We officially opened on the 26th of September.  It was a busy but successful season, a total of 223 patients were seen, which exceeded previous seasons totals and also our drugs and stationery supplies.  The lodges were also frequently full, especially in Gokyo when people were often sleeping in the dining rooms and we even heard of someone sleeping in a cow barn.  Unfortunately it has also been a tragic season. As well as the 2 deaths discussed in the medical report, there was the Lukla aeroplane crash killing 18 people, and 12 people killed by drinking contaminated local spirits.

During the season 566 porters stayed in the porter shelter, which is the most of any season to date. Clearly it is providing a much needed facility, porters were even descending from Goyo to stay at the shelter when the was no accommodation available.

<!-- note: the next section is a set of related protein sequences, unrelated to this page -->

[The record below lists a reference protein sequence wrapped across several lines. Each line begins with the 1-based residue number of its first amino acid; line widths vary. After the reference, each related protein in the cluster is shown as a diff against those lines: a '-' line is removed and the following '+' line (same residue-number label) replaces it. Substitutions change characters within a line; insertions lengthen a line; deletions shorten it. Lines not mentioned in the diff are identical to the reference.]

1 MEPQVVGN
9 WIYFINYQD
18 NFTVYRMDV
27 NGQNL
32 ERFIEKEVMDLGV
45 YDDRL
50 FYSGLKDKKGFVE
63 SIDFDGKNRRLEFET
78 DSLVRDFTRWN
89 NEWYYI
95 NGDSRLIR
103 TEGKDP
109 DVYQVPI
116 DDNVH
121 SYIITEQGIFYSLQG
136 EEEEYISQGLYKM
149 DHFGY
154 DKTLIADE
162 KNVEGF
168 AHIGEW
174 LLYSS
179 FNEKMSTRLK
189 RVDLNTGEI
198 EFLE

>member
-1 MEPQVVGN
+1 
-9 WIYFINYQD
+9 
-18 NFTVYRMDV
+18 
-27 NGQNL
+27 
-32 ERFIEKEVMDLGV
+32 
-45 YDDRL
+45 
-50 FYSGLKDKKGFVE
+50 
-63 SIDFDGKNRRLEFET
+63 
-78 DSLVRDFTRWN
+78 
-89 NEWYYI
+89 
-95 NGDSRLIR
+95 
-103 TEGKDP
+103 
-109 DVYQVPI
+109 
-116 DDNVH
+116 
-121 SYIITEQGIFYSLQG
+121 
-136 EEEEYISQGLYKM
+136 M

We had many visitors: firstly, on the 6th of October, we received a  visit from Austin Metivier, the Canadian Architect who designed the Rescue Post.  He was delighted to see the post built and functioning.  He attended our altitude talk and enjoyed it so much he attended on the 9th as well.

We would also like to thank World Expeditions who brought a PAC for Gokyo.  We were able to deliver this to Gokyo Resort along with a pulse oximeter and some emergency medications.

The doctors from Pheriche visited early in the season,  It was good to be able to meet them and get news from the Kumbu valley. They also supplied us with some much needed parenteral dexamethasone, oral dexamethasone and antibiotics without which we would have struggled.  Their donation of fresh coffee was also very much appreciated.